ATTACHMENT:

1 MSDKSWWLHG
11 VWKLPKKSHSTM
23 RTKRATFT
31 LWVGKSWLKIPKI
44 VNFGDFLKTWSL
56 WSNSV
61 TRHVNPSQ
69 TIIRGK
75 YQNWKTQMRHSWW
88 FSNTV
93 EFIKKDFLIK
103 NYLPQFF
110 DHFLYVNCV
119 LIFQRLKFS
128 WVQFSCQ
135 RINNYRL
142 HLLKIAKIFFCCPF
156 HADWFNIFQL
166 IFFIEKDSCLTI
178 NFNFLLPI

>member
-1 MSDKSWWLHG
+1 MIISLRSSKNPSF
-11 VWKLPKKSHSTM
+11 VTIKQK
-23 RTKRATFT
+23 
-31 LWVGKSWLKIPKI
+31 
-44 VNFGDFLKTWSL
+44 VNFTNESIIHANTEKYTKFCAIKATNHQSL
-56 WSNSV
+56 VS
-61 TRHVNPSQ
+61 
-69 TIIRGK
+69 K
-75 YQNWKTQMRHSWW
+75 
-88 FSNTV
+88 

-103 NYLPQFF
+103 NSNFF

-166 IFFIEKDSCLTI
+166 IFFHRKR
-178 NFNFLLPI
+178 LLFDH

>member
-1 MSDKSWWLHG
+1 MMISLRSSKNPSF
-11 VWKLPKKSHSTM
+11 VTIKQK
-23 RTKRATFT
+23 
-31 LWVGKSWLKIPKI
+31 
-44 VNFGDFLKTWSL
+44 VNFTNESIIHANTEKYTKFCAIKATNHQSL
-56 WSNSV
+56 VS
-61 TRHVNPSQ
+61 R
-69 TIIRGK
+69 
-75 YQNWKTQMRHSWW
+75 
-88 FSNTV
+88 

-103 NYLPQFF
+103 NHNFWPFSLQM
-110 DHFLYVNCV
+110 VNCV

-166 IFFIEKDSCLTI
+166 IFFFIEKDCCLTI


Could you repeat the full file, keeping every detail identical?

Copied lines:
1 MSDKSWWLHG
11 VWKLPKKSHSTM
23 RTKRATFT
31 LWVGKSWLKIPKI
44 VNFGDFLKTWSL
56 WSNSV
61 TRHVNPSQ
69 TIIRGK
75 YQNWKTQMRHSWW
88 FSNTV
93 EFIKKDFLIK
103 NYLPQFF
110 DHFLYVNCV
119 LIFQRLKFS
128 WVQFSCQ
135 RINNYRL
142 HLLKIAKIFFCCPF
156 HADWFNIFQL
166 IFFIEKDSCLTI
178 NFNFLLPI

>member
-1 MSDKSWWLHG
+1 MIISLRSSKNPSF
-11 VWKLPKKSHSTM
+11 VTIKQK
-23 RTKRATFT
+23 
-31 LWVGKSWLKIPKI
+31 
-44 VNFGDFLKTWSL
+44 VNFTNESIIHANTEKYTKFCAIKATNHQSL
-56 WSNSV
+56 VS
-61 TRHVNPSQ
+61 
-69 TIIRGK
+69 K
-75 YQNWKTQMRHSWW
+75 
-88 FSNTV
+88 

-103 NYLPQFF
+103 NSNFF

-166 IFFIEKDSCLTI
+166 IFFHRKR
-178 NFNFLLPI
+178 LLFDH

>member
-1 MSDKSWWLHG
+1 MMISLRSSKNPSF
-11 VWKLPKKSHSTM
+11 VTIKQK
-23 RTKRATFT
+23 
-31 LWVGKSWLKIPKI
+31 
-44 VNFGDFLKTWSL
+44 VNFTNESIIHANTEKYTKFCAIKATNHQSL
-56 WSNSV
+56 VS
-61 TRHVNPSQ
+61 R
-69 TIIRGK
+69 
-75 YQNWKTQMRHSWW
+75 
-88 FSNTV
+88 

-103 NYLPQFF
+103 NHNFWPFSLQM
-110 DHFLYVNCV
+110 VNCV

-166 IFFIEKDSCLTI
+166 IFFFIEKDCCLTI